Statutes of limitations still in dispute

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One area that remains in dispute in the sex abuse crisis in the United States involves statutes of limitations preventing alleged victims from seeking redress after a certain age.

The statutes governing sex abuse crimes vary from state to state and have been overturned in some well-known cases, such as California. There the law was changed to allow victims who had run out of time to file criminal charges to seek civil awards. As a result, the Los Angeles archdiocese, for example, agreed to pay out a reported $660 million in settlements to more than 500 claimants.

In some locations, the church has waged fierce campaigns against changing the statutes, while victims’ groups push for elimination of the laws.

Currently, such battles are under way in Florida and Connecticut. In Florida, the church has been fighting for six years against some changes to the statute that mandates that victims of certain crimes, including “non-forcible rape” of children 12 and older, have until age 21 to file charges and until 26 to file civil lawsuits.

According to an April 8 report in The Palm Beach Post, the church favors eliminating the statute of limitations for individuals who commit the crimes, but its lobbyists “have tried quietly to amend the measure to retain the current time restrictions on lawsuits against institutions like the Catholic church.”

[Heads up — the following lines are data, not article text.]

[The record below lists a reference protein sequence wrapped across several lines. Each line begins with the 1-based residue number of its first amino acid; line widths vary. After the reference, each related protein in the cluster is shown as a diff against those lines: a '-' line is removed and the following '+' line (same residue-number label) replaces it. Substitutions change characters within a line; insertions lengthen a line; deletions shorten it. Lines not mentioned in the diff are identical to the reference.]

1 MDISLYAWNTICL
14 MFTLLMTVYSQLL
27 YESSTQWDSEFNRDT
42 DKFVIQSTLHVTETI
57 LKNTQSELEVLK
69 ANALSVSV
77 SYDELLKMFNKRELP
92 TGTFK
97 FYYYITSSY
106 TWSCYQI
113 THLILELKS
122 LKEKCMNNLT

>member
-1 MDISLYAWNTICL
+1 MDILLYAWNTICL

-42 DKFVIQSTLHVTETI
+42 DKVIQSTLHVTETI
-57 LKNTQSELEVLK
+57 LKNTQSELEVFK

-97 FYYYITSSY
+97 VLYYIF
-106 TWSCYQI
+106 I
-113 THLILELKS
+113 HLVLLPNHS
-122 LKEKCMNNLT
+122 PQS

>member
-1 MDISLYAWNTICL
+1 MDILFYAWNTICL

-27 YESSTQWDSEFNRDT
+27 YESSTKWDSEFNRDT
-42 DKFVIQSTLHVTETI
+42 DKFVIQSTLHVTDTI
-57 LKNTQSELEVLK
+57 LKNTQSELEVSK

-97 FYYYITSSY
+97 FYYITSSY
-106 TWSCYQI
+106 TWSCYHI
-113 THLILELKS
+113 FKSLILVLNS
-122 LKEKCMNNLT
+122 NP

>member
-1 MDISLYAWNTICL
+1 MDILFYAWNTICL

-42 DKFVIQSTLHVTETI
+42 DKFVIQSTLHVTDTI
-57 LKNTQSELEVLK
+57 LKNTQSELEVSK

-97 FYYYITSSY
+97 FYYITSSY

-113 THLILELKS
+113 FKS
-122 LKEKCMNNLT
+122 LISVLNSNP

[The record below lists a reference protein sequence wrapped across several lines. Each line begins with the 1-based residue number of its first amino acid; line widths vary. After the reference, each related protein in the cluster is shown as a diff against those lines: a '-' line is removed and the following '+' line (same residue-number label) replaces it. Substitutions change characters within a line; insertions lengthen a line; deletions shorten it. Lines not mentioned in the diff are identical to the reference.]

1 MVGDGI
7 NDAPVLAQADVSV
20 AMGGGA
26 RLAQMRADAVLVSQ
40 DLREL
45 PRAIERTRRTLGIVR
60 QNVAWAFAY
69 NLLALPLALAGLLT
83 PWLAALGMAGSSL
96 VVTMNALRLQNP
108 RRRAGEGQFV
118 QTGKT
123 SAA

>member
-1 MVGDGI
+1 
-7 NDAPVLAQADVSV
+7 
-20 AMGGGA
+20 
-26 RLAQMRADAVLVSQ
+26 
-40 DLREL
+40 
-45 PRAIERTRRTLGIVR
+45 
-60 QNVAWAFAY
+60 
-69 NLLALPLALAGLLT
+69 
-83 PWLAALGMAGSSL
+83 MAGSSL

Mike McCarron, executive director of the Florida Catholic Conference, told the paper the church opposes the change because “of the passage of time and the very reasons that statutes of limitations exist, the inability to find any information that relates to it. It’s just a very difficult thing to defend against when you go out without any time limit whatsoever.”

The fight is higher-profile in Connecticut where a proposed bill would extend the statute of limitations for civil cases dealing with sex abuse of children.

The state’s bishops have written a letter placed in parish bulletins recently and carried as an ad in the Hartford Courant arguing that the change could lead to bankruptcy of the church, threatening even those parishes without a history of abuse and undermining the mission of the church in Connecticut.

Timothy O’Keefe, an attorney who represents abuse victims, told the Courant that the bishops’ letter is “an attempt to scare” the state’s Catholics “into believing that any kind of extension of the statute of limitations is going to bankrupt the church. That is flat-out false.”

O’Keefe also noted that the bill does not apply exclusively to the church, but to all institutions and individuals.

In Arizona, a bill that was to be voted on in late April would eradicate that state’s statute of limitations and provide a one-year window for older clients to pursue civil suits in sex abuse cases. Joelle Casteix, western regional director of the Survivors Network of those Abused by Priests, said the bill, which was passed unanimously in March by the Senate Judiciary Committee, was headed for passage by the entire legislature.

Casteix said the church in Arizona has not publicly opposed the proposed law.

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